Latest update: December 30th, 2013
An upscale hotel on a Santa Monica, California, beach is an odd place to be singled out from a crowd and removed because you are Jewish, but that’s what happened to 18 young professionals who are telling their story to a jury in a discrimination trial taking place in Santa Monica Superior Court this week.
Ari Ryan is the grandson of a Ukranian Jew who lost most of his family in the Holocaust and narrowly escaped death at the hands of the Nazis. Ryan’s grandfather moved to Israel in 1942 and served as a captain in the Israel Defense Forces.
Seventy years later Ryan says he got a small taste of what his grandfather lived through, but rather than in the forests of the Ukraine, it took place at an upscale hotel in Santa Monica. Ryan and more than a dozen others have brought a lawsuit alleging anti-Semitic discrimination against them by a multi-millionaire Muslim American hotel owner.
Two years ago Ryan and other twenty- and thirty-something Jews planned to raise money to send children of fallen IDF soldiers to camp with a charity event at the Hotel Shangri-La in Santa Monica, California.
On the morning of July 11, 2010, Ryan and others arrived at the hotel and began setting up Friends of the IDF banners, literature and piles of shirts for the event guests.
But the event was aborted after, according to one employee’s sworn testimony, the hotel’s owner told staff members, “Get the [expletive deleted] Jews out of my pool.” Then the hotel security and other employees began removing the materials and ordering the guests to leave.
Ryan said, “Anyone wearing a blue wristband,” which identified them as being with the Friends of the IDF, “was asked to get out of the swimming pool and the hot tub.” In fact, no one who was identifiable as Jewish was so much as “allowed to dip their feet in the water.”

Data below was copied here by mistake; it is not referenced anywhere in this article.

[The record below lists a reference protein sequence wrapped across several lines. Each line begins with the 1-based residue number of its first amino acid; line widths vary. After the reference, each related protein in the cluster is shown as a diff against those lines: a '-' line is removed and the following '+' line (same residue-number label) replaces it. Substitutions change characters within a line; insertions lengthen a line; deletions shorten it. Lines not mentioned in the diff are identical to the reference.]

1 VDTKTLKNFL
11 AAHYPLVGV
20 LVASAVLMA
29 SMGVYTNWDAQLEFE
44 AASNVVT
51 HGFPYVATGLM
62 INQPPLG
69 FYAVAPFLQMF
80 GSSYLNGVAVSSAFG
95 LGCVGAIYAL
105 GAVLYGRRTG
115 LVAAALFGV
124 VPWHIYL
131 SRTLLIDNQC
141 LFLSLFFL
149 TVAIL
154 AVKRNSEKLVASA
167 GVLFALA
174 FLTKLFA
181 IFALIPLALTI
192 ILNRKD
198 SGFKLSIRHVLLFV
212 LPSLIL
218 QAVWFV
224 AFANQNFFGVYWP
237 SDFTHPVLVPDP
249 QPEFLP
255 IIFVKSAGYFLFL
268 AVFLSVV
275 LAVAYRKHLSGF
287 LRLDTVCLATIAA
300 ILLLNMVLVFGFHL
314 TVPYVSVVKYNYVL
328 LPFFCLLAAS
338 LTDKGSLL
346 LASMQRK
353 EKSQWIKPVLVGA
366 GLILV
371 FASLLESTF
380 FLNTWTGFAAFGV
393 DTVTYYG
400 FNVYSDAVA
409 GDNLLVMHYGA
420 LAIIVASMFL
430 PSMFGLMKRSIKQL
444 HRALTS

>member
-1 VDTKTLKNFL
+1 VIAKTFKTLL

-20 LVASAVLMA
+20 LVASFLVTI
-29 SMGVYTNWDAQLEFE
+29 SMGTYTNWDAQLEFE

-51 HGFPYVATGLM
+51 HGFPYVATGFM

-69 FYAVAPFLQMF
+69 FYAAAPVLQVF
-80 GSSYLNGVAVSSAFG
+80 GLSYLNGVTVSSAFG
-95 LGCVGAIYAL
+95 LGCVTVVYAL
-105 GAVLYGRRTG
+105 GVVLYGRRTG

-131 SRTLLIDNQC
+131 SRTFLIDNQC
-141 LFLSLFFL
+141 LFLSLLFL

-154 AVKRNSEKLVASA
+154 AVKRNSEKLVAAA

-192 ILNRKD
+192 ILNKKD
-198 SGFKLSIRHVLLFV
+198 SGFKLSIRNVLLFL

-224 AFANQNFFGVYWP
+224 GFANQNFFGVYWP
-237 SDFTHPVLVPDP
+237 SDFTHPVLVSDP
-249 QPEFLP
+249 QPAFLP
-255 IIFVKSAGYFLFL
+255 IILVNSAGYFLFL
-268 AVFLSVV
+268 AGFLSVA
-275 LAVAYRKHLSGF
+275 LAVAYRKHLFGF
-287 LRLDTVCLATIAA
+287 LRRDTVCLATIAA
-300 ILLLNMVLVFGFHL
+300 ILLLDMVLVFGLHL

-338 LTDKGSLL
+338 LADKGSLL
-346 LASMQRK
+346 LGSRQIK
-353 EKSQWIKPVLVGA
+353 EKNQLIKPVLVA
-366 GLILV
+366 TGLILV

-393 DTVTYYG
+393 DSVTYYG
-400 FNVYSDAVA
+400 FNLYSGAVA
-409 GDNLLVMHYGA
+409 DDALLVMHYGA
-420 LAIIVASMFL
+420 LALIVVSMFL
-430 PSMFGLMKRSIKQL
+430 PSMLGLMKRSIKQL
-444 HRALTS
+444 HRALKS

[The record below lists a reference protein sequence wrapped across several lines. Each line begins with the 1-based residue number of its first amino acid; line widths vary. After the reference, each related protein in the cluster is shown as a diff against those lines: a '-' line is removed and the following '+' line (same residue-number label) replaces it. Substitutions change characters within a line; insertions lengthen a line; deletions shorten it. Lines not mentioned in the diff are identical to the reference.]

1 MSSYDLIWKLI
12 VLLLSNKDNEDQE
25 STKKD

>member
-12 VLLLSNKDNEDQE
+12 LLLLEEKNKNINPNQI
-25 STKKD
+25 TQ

Tehmina (Tamie) Adaya, a Pakistani-American Muslim, is the owner of the Shangri-La. Her father, Ahmad Adaya, was a founding partner of the California real estate company IDS Real Estate Group. He also was a founder and benefactor of the New Horizon School for Muslim religious education in Southern California.
The father bought the Shangri-La Hotel in the 1980‘s and the daughter took it over in 2004, investing $30 million to renovate the property into a design award-winning opulent destination. In addition to the hotel, Adaya runs an upscale artist collective called the Crown Jewels which she blogs about at her site “Culture Shock to Culture Architect.”
In the cross-complaint she initially filed, Adaya claimed Ryan and his friends were trespassing on the Shangri-La property and became unruly.
“Not so,” said James Turken, managing partner of the California office of the DC-based law firm Dickstein, Shapiro, attorney for the plaintiffs. He explained that Adaya withdrew her complaint after he interviewed her, under oath, and she was unable to substantiate any of the allegations she had made.
Turken told The Jewish Press that witnesses will testify that, in addition to cursing the Jews and yelling at her staff to remove them from the pool, Adaya was heard saying, “my family will disown me,” and that her “investors will be furious,” if the plaintiffs remained on site.
The defense claims there was no discrimination and that, instead, the promoters of the event had failed to properly schedule the event with the hotel, and therefore they were trespassing.
According to Turken, however, all the necessary arrangements had been made in advance, as evidenced by the initial assistance provided by the Shangri-La employees, which included putting up a rope and stanchions and a check-in table. What’s more, he said, the day before the event “the head of hotel security gave a briefing to the staff to prepare them for the crowd of 150 that were expected to attend.”
The removal from the pool of Jews who were wearing Jewish-identified wristbands evokes a similar selection process of seventy years ago. Ryan, recalling his grandfather’s legacy, said “I felt the weight of standing up to what he had to live through.”
The plaintiffs are seeking $ 1 million from Adaya and the Shangri-La Hotel for emotional distress, attorneys’ fees and other statutory damages.
About the Author: Lori Lowenthal Marcus is the US correspondent for The Jewish Press. She is a recovered lawyer who previously practiced First Amendment law and taught in Philadelphia-area graduate and law schools.
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